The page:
If reports coming out of Nigeria today are to be believed, then it would appear the Federal Government of Nigeria has followed the actions of their Ghanaian counterparts last week, by sending a whopping $3.85 million on a plane to Brazil today for the appearance fees of the Super Eagles’ players at the ongoing World Cup, in the custody of none other than Nigerian Sports Minister Dr Tamuno Danagogo. The players reportedly boycotted training at their base in Campinas on Thursday before flying to Brasilia for their 2nd Round tie against France, and it would appear that their stance has led to this outcome.
This would appear to be ominous for the Super Eagles, as such appearance fee and bonus rows tend to come to the fore, just as they did with Ghana, when there is a chance that the team could be exiting the tournament – essentially the players fear (presumably from past experience) that once their tournament is over and they leave Brazil, that they may struggle to receive the fees and bonuses that are rightfully theirs.
It goes without saying that Nigeria is certainly in with a shout of defeating Les Bleus tomorrow, but if that turns out unfortunately not to be the case, then the players have a right to the guarantee that they will be paid what is due to them. It would seem that this guarantee has come in the form of President Goodluck Jonathan sending a plane of money all the way to Brazil! It begs the obvious question – can’t this money just be deposited directly into the players’ bank accounts?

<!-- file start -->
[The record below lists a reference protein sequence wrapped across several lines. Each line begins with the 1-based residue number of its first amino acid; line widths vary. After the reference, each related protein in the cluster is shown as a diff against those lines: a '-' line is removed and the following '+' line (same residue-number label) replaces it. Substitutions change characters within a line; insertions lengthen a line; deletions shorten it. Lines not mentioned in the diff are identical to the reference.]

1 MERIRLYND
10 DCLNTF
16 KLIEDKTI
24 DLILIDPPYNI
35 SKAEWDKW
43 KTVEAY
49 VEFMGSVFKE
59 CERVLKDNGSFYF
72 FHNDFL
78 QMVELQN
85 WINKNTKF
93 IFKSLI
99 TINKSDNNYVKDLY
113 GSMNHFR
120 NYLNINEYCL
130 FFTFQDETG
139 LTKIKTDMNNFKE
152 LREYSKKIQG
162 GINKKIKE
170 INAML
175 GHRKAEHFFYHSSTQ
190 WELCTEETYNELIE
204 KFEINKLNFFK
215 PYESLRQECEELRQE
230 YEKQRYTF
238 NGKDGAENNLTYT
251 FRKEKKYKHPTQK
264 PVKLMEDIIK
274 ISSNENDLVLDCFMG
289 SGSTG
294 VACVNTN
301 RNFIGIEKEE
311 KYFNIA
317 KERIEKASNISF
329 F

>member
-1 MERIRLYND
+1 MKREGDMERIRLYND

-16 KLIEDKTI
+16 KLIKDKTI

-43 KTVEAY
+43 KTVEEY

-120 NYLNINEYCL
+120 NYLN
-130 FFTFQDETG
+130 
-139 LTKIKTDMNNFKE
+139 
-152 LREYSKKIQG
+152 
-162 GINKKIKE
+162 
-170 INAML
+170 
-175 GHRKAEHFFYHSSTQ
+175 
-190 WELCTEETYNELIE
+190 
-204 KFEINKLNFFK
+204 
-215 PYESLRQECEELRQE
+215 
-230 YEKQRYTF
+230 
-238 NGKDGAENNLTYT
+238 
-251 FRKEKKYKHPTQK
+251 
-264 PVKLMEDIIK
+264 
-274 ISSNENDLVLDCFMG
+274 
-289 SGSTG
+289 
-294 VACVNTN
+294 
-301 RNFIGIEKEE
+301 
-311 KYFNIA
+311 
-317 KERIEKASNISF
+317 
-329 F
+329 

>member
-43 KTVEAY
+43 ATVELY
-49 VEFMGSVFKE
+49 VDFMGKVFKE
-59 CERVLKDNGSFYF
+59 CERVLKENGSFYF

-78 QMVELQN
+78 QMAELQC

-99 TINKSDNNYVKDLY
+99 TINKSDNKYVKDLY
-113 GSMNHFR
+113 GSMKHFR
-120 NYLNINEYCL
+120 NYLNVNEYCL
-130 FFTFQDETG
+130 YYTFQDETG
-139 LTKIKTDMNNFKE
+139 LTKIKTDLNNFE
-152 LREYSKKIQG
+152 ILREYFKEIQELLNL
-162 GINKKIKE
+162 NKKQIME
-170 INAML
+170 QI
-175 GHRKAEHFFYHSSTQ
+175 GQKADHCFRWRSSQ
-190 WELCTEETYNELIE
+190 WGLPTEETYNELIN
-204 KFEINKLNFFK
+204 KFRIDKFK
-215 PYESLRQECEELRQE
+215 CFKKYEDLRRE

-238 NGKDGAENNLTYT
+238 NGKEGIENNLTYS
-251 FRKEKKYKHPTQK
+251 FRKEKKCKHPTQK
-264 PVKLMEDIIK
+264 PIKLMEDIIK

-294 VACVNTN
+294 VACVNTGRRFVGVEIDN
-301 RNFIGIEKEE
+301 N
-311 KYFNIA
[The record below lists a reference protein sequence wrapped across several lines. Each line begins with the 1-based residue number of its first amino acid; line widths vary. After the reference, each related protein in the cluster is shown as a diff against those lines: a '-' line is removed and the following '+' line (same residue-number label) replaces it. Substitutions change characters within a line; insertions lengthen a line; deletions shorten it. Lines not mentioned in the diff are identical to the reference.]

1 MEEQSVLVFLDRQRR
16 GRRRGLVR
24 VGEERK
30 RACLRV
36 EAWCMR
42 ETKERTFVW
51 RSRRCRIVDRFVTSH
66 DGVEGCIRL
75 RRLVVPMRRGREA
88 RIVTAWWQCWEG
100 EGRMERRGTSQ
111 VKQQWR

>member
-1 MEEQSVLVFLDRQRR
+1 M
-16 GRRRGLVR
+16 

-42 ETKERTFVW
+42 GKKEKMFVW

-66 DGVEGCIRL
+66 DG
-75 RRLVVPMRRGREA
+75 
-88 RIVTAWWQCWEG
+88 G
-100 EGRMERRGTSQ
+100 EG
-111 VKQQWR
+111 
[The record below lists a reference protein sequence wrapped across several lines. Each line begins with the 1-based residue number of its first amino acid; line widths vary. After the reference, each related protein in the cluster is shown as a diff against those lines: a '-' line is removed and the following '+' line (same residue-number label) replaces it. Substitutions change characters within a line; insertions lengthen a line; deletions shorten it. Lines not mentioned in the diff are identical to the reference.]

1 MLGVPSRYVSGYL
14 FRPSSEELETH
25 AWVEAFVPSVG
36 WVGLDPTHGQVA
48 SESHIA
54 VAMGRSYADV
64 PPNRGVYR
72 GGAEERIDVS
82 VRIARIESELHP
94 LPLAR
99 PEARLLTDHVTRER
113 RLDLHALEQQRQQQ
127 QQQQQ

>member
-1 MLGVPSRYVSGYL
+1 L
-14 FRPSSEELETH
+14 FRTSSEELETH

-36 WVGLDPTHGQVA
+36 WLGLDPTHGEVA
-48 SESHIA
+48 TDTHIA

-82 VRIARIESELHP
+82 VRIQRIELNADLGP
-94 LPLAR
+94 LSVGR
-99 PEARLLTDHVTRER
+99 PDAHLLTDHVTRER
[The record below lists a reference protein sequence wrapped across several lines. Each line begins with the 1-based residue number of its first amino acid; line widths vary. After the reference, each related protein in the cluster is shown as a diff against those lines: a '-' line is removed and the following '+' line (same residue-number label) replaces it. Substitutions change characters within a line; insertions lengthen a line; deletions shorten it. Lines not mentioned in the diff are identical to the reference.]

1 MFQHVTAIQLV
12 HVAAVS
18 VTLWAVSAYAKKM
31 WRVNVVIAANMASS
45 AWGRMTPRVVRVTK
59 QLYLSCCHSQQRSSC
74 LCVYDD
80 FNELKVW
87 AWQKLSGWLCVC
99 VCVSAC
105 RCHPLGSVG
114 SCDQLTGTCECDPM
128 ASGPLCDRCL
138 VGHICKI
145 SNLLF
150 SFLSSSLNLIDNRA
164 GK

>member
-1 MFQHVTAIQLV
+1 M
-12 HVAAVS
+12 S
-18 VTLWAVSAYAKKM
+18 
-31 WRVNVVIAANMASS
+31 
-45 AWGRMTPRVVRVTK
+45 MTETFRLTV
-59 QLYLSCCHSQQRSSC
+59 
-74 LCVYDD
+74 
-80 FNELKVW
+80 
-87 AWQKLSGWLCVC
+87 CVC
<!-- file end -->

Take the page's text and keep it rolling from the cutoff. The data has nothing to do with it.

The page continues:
Until Africa improves the level of administration for their football teams, such problems look set to continue for World Cups to come – it seems that we do not realise that we continue to shoot ourselves in the foot, by not providing world class administration, and still expect the the team’s performance to be world class, and have any chance of ever winning the World Cup or progressing to the latter stages.
A potential solution for the future could be FIFA arranging to pay the players directly rather than through their National Federations – indeed, this was a possibility that was mooted by FIFA General Secretary Jerome Valcke, as he weighed in on Ghana’s bonus row a couple of days ago! Until then it would seem that each player will likely have to make do with carrying over $100,000 in cash out of Brazil when their tournament is over!
The biggest winners in this whole mess? Surprisingly, Brazilian immigration, which is set for a windfall of over a million dollars (from the $3m Ghana and $3.85m Nigeria bounty combined), if reports that they will levy a tax of up to 17% on all the monies brought into Brazil are true!